It doesn’t matter if you call it mocking, spoofing or faking your GPS… testing location based services for mobile apps ain’t easy!
For one of our clients we develop a location based app that uses geofences to trigger contextual information with awesome results. While developing the visual part of that app in the iOS and Android simulator is easily done, building and testing the geofence logic is much harder.
For a long time we relied on the simulator options to set a location to trigger the geofence. And while that worked, it was labour intensive, slow, difficult to automate and incomparable to how mobile devices act in reality.
When we also started to use the motion sensors of the mobile device, testing the logic in a simulator became virtually impossible.
Location updates from a desktop to a mobile device
In our use case we want to bike a predefined route at a certain speed. The speed is an important aspect because our geofences are small, which can result in misses when moving at high speed. Next to that, errors of course always only occur in production, so you want to mimic the production data as close as possible.
So technically we continuously want to send location updates, at a predefined interval, from a desktop to a physical mobile device. But both the iOS and Android ecosystem have no direct solution in place for this.
Pokemon Go for the win…
Since Pokemon Go was introduced in July 2016, searching for ‘fake gps‘, ‘mock gps‘ or ‘spoof gps‘ will mostly result in Pokemon Go related links that want to bypass the location based aspect of the game. Of course we’re not interested in hatching more eggs, but the hacks developers come up with are very cool.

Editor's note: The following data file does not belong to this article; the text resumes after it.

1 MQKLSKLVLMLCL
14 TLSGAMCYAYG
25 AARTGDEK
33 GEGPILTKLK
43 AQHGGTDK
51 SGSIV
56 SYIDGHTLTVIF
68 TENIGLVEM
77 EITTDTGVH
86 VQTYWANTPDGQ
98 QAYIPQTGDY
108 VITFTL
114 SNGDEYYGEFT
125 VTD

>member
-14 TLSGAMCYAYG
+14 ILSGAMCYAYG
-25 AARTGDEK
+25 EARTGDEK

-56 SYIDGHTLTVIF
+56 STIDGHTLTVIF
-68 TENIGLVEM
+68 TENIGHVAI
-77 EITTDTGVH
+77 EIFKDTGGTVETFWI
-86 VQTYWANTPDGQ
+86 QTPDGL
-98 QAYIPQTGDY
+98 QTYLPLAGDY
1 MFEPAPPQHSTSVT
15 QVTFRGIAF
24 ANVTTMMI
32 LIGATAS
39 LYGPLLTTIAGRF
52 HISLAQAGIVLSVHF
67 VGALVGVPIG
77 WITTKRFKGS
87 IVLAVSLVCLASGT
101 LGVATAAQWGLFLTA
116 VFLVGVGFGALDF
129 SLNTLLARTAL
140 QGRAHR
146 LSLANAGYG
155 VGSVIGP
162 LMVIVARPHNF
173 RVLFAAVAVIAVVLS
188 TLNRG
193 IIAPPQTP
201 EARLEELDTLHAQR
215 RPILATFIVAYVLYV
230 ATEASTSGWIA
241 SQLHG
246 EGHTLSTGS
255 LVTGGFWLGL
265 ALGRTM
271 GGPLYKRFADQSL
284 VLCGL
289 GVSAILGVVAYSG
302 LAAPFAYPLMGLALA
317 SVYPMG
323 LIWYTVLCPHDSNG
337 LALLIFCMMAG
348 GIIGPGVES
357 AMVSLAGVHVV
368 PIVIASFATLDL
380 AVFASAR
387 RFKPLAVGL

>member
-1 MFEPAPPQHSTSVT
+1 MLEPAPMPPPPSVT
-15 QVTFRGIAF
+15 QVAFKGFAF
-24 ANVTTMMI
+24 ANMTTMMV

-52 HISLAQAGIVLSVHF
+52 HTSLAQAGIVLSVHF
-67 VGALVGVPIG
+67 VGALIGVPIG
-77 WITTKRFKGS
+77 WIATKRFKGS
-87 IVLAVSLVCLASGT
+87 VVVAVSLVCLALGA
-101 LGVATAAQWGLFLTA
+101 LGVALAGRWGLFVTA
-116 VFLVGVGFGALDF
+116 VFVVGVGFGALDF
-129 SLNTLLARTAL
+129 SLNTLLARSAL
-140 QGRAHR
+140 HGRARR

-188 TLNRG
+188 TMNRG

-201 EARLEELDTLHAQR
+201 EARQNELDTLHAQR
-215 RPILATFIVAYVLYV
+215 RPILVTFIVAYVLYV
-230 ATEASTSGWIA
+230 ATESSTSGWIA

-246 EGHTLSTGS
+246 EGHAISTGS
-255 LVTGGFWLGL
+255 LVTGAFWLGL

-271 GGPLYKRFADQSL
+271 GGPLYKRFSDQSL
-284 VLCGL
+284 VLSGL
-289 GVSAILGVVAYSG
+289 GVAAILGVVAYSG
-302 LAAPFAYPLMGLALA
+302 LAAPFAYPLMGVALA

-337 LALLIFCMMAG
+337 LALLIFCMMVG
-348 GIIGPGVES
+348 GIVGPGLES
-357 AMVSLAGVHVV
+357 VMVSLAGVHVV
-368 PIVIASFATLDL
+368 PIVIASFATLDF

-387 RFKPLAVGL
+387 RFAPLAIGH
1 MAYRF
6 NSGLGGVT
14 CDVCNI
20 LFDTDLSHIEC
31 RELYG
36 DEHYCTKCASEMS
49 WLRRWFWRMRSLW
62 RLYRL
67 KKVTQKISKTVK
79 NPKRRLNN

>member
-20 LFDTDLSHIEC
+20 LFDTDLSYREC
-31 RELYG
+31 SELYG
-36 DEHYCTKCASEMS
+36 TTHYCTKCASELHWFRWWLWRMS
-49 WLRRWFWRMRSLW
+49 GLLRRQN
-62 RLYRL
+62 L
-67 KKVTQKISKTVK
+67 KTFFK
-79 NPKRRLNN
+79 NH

Virtual location calculation
Based on our research we found solutions for both iOS and Android which we combine in a NodeJS script to execute commands for the ecosystem we want to test against. In essence it comes down to this:
Main take away from this script is the virtual location calculation based on a given speed. The Node geolib library is a perfect solution for this. Using this library we’re able to calculate additional points to mimic a given speed. When the points are calculated the location has to be send to the device.
What you see happening here is that the defined speed calculates a delay which we need to wait before sending a location update to the device. So we’re really blocking the NodeJS execution here.
Next to that we use an alternate app for Android to listen to location updates that we can send via ‘adb’. To be able to use this you’ll have to install and select this app as the app that is allowed to mock locations on the Android device. But the injected location will be used for every app on the device.
The solution for iOS is even more cumbersome, because Apple only allows location mocking via Xcode. You’ll have to add a GPX file to the project to fake a location or route. Because of this we continuously change the data in the GPX file and then script the click action in Xcode using:
Using this strategy has dramatically lowered our field testing time, while increasing the quality of our updates to the app.
One more thing… as a bonus
Because we’re using Titanium as our solution to create near-native apps, the Xcode project gets recreated on every clean build. Of course we don’t want to manually insert the GPX file reference over and over again, so we created a Titanium CLI plugin.
Add this to your tiapp.xml plugin section to be able to alter the generated Xcode project adding the reference to the GPX file on the fly.
All credits for our solution go to the people and companies behind the contents of these links: